Jumièges, Abbey of
JUMIÈGES, ABBEY OF
Former Benedictine abbey, in Upper Normandy, west of Rouen, Archdiocese of Rouen (Latin, Gemmeticum ). It was founded on the Seine in 654 by Clovis II at the urging of Queen bathildis. The first abbot, philibert, established the monastery under the luxeuil observance, built three churches (Notre Dame, Saint-Pierre, Saint-Germain), the cloister buildings, and the abbey walls. He organized the abbey's commercial port on the Seine. The abbey, already called "Jumièges the Almsgiver," enjoyed its first period of real prosperity from the 8th through the early third of the 9th century. At this time the benedictine rule replaced the Luxeuil observance; the monastery had several hundred monks, students, domestics, and serfs. After the Norman plunderings (841, 845,851), Jumièges was abandoned by the monks, who fled to Haspres (near Cambrai, France). It was temporarily restored in 940 by Duke William Longsword of Normandy, with monks from Poitiers; it was permanently restored c. 1010 by Abbot william of saint-bÉnigne of dijon and his disciple Thierry. The church of Notre Dame, rebuilt in Romanesque style, was consecrated in 1067; it was enhanced c. 1250 by the addition of an ogival choir, and its transept was rebuilt during the 14th century. The church of Saint-Pierre was restored during the same years. The abbey's second period of prosperity lasted from 1050 to 1340, during which time Abbot Gontard (1048–95) promoted the abbey's intellectual life, organized a scriptorium (which developed a school of miniature painters), and procured manuscripts. Abbot Alexander (1198–1213) gave further impetus to education and reorganized the scriptorium. Abbot William of Rouen (1239–1259) increased the abbey's manuscript holdings by gift and purchase. Excessive papal taxation, accumulation of debts, and pillaging during the Hundred Years' War led to a decline, but the abbey was restored by Jean de la Chaussée (1431–62). In 1516 the Reform of chezal-benoÎt was introduced. From 1524 to 1539 Abbot François de Fontenay restored the buildings and the church of Notre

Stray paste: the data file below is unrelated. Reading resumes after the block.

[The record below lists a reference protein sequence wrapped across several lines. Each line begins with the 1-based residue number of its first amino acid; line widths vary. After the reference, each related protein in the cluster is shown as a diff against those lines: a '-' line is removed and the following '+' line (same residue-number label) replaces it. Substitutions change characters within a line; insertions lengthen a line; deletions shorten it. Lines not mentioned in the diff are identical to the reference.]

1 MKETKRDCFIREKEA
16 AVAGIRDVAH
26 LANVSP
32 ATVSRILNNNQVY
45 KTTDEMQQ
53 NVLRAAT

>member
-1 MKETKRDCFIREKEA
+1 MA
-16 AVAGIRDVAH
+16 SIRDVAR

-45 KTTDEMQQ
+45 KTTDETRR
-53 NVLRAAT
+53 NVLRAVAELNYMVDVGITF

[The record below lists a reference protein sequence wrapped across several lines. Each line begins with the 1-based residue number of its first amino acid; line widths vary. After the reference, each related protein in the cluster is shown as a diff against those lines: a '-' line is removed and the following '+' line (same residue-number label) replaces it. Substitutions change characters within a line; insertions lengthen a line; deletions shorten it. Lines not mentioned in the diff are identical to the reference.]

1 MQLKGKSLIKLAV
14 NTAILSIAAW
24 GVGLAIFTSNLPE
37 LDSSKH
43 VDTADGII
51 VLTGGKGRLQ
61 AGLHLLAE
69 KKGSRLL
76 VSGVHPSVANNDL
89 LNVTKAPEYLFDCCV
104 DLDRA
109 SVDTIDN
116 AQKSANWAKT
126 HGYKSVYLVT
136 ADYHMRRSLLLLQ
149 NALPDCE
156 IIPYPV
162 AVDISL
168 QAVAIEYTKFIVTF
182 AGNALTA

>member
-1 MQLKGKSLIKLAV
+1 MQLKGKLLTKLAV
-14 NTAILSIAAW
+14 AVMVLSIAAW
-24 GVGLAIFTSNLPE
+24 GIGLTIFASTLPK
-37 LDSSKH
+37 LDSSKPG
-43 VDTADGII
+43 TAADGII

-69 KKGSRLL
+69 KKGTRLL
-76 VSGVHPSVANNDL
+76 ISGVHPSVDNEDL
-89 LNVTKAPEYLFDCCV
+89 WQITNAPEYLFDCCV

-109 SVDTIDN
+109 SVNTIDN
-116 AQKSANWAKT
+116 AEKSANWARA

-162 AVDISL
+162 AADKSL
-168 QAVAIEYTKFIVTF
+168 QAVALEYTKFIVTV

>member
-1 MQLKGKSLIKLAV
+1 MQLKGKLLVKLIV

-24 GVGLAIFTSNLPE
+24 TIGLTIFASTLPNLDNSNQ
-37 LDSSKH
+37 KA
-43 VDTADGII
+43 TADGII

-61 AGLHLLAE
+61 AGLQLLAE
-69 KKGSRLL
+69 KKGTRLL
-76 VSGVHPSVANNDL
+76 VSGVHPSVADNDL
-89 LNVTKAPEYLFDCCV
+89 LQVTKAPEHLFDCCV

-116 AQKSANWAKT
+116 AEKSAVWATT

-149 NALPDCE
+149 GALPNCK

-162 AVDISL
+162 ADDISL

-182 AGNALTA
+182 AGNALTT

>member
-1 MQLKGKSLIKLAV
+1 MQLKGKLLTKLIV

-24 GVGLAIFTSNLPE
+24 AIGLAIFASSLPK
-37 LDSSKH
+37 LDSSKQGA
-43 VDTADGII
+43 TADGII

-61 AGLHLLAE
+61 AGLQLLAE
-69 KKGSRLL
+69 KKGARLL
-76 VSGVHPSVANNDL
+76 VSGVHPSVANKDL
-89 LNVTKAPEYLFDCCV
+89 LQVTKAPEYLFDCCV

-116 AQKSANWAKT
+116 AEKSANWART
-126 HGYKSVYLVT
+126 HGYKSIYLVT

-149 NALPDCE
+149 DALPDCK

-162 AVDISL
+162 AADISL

Dame and built a new cloister of unusual richness in flamboyant ogival style, but he was succeeded by commendatory abbots who were both greedy and litigious. In 1562 the abbey was plundered by the Protestants. The maurist Reform was introduced in 1616 and Jumièges produced many Maurist scholars, e.g., C. F. Toustain and R. P. Tassin. But only 20 monks remained at Jumièges in 1730; it was abolished during the French Revolution. The library became the nucleus of the municipal library of Rouen; the archives were sent to Yvetôt, but in 1827 were returned to Rouen. The local pastor would not accept Notre Dame for his parish church, and it was allowed to go to ruin by its owner, as were the convent buildings.
Bibliography: Chartes de l'abbaye de Jumièges (v. 825 à 1204) conservées aux archives de la Seine-Inférieure, ed. j. j. vernier, 2 v. (Paris 1916); Histoire de l'abbaye royale de Saint-Pierre de Jumièges, ed. j. loth, 3 v. (Rouen 1882–85). Vita Filiberti Monumenta Germaniae Historica: Scriptores rerum Merovingicarum (Berlin 1826–) 5:568–606. l. a. jouen, Jumièges, histoire et légendes, ruines et reliques (Rouen 1954). d. knowles et al., "Jumièges et l' Angleterre," Jumièges: Congrès scientifique du XIII e centenaire, Rouen, 10–12 juin 1954, 2 v. (Rouen 1955) 1:259–313.